4. Learn to worship God regardless of the music style.
Our strong opinions about worship-music styles present the greatest opportunities for us to challenge our comfort idolatry. Instead of folding your arms in protest and half-heartedly singing when you don’t like the song or style of music, give yourself to worship even if you hate the music. Try it. It’s liberating.
Pastors and worship leaders: help your congregations by constantly pushing them outside comfort zones. Avoid just one music style. For example, the “Hillsong sound” is great, but it is not the gold standard. Rotate worship bands and leaders who bring different styles. Sing old hymns, new praise choruses, gospel songs, spirituals. Spice it up for the sake of loosening the stiff grips people have on their beloved music preferences.
5. Arrive to church early and leave later, even if it means more awkward small talk.
As an introvert, I know how stressful and exhausting the pre- and post-church social mingling can be. I also know that when I arrive to church conveniently late and leave the service during the closing prayer, I’m placing my comfort above my spiritual vitality. The fact is, awkward social interactions in church can be a powerful antidote to comfort addiction. Nothing epitomizes the gloriously uncomfortable beauty of God’s family like the weird church people you rub shoulders with on any given Sunday—people with all sorts of backgrounds and personality quirks.
Nothing epitomizes the gloriously uncomfortable beauty of God’s family like the weird church people you rub shoulders with on any given Sunday—people with all sorts of backgrounds and personality quirks.
When we arrive and leave church stealthily, we perpetuate a consumer spirituality that avoids the entanglements of community. When we never bother to make small talk, saints will remain acquaintances and strangers to you—not the brothers and sisters, mothers and fathers, they could be to you.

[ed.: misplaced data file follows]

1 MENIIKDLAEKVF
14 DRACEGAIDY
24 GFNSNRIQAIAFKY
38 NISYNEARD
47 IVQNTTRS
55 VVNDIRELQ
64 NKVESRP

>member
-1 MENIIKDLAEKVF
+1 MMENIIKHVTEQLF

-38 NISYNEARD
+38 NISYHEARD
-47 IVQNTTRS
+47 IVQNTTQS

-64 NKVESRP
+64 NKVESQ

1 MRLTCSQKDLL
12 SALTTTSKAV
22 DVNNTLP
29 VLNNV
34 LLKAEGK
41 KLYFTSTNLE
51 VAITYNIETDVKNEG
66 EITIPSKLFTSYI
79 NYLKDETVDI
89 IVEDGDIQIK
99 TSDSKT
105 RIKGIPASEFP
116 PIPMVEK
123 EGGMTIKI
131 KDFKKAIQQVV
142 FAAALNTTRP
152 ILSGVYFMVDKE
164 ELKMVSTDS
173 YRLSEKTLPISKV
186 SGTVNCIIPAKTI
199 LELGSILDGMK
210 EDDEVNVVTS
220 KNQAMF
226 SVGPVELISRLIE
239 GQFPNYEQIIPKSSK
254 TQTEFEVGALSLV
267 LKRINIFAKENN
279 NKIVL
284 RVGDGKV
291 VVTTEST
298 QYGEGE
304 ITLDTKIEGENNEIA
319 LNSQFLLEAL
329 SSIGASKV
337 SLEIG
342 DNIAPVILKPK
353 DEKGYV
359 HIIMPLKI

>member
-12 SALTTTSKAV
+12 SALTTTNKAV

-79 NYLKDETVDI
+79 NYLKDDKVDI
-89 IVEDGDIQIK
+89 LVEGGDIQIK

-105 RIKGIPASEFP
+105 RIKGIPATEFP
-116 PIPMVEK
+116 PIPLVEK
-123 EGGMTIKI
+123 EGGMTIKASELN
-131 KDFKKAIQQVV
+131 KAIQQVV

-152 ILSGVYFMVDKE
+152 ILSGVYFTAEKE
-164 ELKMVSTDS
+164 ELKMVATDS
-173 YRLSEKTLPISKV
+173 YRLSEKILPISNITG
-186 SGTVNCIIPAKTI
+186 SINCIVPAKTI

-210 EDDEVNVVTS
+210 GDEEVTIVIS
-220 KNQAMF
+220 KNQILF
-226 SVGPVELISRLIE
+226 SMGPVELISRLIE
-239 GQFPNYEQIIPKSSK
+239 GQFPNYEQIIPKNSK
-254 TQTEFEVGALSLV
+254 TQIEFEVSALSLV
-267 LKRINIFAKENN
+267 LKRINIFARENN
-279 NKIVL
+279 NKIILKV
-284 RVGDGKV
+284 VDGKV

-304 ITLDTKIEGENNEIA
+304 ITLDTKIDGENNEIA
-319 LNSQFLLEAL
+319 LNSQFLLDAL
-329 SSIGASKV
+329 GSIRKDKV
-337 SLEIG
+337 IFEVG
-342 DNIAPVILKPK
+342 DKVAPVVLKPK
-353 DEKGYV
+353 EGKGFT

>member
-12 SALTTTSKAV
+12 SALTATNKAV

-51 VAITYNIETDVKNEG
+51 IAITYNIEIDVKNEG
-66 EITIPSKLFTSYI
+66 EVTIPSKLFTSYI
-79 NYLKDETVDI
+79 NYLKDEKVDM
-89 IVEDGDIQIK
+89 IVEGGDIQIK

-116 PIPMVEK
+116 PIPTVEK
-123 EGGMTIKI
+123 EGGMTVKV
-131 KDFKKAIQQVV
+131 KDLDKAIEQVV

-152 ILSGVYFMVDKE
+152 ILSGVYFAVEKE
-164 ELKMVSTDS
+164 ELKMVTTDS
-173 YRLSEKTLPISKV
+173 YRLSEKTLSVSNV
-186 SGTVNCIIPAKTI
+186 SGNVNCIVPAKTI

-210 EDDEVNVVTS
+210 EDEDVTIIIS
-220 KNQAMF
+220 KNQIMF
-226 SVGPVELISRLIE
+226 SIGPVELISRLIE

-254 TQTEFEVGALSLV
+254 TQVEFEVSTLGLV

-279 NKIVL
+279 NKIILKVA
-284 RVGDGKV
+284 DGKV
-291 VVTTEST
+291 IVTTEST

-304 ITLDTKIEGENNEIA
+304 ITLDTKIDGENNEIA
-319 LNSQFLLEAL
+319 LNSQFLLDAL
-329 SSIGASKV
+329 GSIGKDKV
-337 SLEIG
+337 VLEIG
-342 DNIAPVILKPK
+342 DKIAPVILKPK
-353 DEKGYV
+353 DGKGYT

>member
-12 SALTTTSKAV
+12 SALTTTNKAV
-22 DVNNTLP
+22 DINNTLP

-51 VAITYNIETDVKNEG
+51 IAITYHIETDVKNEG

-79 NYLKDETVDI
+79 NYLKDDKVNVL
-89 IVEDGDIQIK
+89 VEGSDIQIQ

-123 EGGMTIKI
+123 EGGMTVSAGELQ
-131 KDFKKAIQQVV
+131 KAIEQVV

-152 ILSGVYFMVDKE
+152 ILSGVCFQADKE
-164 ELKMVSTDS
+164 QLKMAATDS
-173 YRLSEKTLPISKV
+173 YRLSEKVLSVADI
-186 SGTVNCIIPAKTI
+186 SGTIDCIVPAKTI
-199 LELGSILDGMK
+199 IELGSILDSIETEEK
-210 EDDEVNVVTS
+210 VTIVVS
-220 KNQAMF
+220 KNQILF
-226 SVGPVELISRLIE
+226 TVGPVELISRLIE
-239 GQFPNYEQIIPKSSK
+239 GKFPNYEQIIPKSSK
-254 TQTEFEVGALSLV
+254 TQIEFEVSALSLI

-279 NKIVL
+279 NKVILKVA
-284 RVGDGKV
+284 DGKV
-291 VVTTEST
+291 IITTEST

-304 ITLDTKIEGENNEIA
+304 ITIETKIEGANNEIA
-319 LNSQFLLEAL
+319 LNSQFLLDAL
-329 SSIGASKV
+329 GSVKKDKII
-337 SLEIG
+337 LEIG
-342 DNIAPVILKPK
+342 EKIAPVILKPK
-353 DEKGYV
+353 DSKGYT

6. Give to the point that you feel it in your budget.
Sacrificial giving is a great way to keep your comfort addiction in check. But the sacrificial part is important. It’s easy to give a portion of your paycheck in such a way that you never feel the pinch. It’s harder to be generous when your budget is tight and there seems to be no margin to give.
Cultivating the habit of financial generosity, especially when it it is costly to you, is one of the clearest ways you can place the kingdom of God above your personal comfort. Generosity for gospel advance is always worth it, even if it means we have to scale back our vacation plans, postpone our renovation project, or cut back our monthly latte quota.
7. Be flexible for the sake of mission.
Comfort idolatry often breeds rigidity in the Christian life—an unwillingness to adapt to change, a nostalgia for “how things were,” a hesitance to uproot when mission calls. A good way to respond to this tendency is to deliberately cultivate flexibility and nimbleness in the way you approach church.
Don’t be so over-scheduled that you can’t have dinner with church newcomers on a whim. Don’t be so tied to your ministry niche that you aren’t willing to jump in and serve wherever there’s a need. Don’t be such a fan of talented church leaders that you don’t celebrate, albeit with sadness, when God calls them to lead a new campus or church plant. Be flexible and ready to move when mission and evangelistic opportunities arise. Be willing to sacrifice comfort and the familiar when the Spirit is at work and the gospel is advancing.
8. Don’t quit the minute it gets hard.
When comfort is a chief value in our spiritual life, it’s easy to justify leaving a church the minute it becomes uncomfortable. Perhaps something about the pastor annoys you. Perhaps you haven’t heard satisfactory answers about a particular theological stance. Maybe the community just doesn’t “get you.” Maybe you feel like your doubts, or passions, are too much for the church to handle.
Some of these may eventually become valid reasons to leave, but none of them should cause you to bail right away. Challenge yourself to stick around even when the honeymoon period wears off. Show up at church even when you don’t feel like it. Do not neglect meeting together (Heb. 10:25). It’s not about whether a church can handle your doubts and your angst. The fact is, God can handle it. And he wants you in a church family, working through the challenges and growing together with other members of the body.